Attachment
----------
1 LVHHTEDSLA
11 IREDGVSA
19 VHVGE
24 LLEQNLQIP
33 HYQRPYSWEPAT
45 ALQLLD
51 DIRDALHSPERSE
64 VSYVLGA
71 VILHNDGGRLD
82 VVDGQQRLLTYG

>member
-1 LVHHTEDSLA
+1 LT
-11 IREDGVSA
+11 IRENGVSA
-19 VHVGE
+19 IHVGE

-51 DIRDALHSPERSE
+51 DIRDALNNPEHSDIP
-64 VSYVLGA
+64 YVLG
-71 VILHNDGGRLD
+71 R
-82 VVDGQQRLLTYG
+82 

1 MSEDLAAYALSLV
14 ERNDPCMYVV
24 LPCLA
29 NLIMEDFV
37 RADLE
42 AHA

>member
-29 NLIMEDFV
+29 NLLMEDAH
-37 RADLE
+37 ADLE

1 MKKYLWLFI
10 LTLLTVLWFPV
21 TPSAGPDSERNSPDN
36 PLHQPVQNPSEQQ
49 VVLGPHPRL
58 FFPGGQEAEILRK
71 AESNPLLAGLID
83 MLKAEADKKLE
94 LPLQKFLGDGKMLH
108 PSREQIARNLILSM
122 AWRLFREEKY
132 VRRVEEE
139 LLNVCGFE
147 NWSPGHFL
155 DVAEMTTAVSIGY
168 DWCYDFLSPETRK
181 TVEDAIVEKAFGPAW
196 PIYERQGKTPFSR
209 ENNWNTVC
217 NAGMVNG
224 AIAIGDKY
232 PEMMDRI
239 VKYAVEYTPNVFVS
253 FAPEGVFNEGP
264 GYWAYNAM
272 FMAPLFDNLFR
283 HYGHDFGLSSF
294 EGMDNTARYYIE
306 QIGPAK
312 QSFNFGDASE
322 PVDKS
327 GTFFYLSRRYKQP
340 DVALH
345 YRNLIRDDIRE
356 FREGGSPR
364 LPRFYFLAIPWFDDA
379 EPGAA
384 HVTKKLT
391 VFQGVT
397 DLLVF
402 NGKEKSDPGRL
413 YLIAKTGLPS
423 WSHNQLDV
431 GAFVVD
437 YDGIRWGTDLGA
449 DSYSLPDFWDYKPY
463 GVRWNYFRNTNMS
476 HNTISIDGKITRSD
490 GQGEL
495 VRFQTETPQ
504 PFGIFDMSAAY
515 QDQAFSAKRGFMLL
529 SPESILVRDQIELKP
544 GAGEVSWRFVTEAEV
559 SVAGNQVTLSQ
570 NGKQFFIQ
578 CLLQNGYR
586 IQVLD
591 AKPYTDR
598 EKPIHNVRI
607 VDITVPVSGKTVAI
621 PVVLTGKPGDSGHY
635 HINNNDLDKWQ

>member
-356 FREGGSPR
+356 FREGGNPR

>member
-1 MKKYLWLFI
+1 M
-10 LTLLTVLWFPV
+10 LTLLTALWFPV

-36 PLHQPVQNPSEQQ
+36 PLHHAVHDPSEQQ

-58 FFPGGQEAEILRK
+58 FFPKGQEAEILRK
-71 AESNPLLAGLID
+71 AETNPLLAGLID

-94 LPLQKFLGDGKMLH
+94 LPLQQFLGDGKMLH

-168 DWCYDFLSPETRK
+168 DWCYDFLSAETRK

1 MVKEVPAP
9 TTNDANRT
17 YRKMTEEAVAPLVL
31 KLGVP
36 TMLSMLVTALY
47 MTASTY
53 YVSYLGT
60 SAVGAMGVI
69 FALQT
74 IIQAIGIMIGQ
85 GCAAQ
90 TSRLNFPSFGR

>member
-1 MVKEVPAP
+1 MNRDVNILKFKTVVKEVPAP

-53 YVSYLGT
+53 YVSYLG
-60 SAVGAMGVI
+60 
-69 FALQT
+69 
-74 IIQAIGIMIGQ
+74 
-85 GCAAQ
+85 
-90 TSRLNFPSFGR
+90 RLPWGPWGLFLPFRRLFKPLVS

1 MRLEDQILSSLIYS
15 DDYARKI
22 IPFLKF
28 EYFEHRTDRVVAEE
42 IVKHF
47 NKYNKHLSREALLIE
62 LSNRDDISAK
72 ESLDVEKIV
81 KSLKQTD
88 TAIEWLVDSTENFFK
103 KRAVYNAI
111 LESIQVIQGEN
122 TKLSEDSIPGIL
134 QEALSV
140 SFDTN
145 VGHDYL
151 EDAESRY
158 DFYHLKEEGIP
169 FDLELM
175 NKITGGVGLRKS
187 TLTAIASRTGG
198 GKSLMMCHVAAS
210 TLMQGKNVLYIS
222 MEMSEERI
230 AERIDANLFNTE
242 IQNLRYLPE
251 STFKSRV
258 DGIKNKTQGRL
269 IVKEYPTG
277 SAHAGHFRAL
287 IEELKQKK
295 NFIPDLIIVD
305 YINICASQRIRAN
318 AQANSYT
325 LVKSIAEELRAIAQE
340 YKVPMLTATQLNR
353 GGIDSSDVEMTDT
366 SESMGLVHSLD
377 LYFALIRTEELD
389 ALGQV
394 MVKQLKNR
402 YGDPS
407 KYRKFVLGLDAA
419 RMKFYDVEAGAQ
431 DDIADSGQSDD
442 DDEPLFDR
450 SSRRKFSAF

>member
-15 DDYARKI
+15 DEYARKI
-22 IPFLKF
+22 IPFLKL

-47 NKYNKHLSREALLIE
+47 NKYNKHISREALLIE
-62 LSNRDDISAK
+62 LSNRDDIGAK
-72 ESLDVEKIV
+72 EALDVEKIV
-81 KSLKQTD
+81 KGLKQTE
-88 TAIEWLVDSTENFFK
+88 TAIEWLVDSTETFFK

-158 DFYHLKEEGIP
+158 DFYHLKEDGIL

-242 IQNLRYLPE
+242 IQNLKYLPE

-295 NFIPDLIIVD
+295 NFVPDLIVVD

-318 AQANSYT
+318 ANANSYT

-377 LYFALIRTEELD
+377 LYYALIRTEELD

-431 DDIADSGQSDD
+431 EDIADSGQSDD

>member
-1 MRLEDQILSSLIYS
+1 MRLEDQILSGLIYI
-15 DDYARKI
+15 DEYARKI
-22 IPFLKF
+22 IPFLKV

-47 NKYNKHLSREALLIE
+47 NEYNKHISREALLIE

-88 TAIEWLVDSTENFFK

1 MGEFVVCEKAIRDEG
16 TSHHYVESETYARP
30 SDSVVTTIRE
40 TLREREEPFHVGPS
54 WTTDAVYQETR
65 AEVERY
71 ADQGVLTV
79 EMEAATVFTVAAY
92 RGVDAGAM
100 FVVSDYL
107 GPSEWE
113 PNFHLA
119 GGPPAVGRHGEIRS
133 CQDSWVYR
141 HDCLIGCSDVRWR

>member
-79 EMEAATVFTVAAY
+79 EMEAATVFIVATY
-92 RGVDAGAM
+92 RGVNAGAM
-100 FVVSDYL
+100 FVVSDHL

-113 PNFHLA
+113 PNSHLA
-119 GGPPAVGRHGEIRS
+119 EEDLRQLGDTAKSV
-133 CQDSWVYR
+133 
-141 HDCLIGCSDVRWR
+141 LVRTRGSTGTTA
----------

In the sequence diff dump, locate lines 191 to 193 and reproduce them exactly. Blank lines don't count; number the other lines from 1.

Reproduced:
450 SSRRKFSAF

>member
-15 DDYARKI